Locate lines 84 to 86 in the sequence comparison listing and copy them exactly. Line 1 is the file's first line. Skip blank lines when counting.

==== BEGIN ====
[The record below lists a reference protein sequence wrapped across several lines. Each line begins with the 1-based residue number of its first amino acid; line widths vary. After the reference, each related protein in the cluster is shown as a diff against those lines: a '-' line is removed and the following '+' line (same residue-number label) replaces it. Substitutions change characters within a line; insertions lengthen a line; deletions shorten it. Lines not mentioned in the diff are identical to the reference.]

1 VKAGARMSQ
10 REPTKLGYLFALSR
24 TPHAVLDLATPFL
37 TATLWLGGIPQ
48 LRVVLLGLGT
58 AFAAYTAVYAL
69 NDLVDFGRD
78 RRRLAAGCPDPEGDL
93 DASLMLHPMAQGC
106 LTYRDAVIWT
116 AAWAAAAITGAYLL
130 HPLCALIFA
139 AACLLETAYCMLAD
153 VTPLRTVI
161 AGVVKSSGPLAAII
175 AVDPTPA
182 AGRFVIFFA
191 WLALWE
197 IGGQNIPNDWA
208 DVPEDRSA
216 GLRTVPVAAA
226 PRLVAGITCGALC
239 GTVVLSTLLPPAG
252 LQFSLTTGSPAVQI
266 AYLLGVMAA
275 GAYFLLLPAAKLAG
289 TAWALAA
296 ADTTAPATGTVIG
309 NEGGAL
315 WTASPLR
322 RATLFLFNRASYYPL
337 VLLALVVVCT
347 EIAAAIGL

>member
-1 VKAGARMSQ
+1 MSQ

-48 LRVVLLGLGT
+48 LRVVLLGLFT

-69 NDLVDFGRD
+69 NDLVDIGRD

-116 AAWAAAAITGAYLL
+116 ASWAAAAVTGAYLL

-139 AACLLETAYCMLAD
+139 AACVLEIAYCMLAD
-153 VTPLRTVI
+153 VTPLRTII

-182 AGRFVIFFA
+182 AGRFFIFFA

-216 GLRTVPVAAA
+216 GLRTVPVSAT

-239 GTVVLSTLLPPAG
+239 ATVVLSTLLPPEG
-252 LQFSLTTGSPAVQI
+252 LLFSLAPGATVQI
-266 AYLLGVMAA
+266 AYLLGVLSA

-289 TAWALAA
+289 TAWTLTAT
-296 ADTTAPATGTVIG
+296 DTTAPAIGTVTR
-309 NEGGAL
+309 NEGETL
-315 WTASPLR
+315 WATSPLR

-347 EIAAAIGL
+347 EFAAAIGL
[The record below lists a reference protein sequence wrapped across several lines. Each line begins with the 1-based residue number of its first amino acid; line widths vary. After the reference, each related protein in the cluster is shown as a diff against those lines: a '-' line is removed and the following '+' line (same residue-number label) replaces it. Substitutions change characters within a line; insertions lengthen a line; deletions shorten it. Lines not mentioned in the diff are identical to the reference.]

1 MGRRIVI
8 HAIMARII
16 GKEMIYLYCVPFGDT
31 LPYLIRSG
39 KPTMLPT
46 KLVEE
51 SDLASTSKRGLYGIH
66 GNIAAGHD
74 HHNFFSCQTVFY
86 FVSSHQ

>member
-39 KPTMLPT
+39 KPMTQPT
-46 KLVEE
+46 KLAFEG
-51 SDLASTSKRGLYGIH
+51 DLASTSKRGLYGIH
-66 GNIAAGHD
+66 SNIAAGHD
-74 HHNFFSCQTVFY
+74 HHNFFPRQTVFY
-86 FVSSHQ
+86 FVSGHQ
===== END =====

-51 SDLASTSKRGLYGIH
+51 DLASTSKRGLYGIH
-66 GNIAAGHD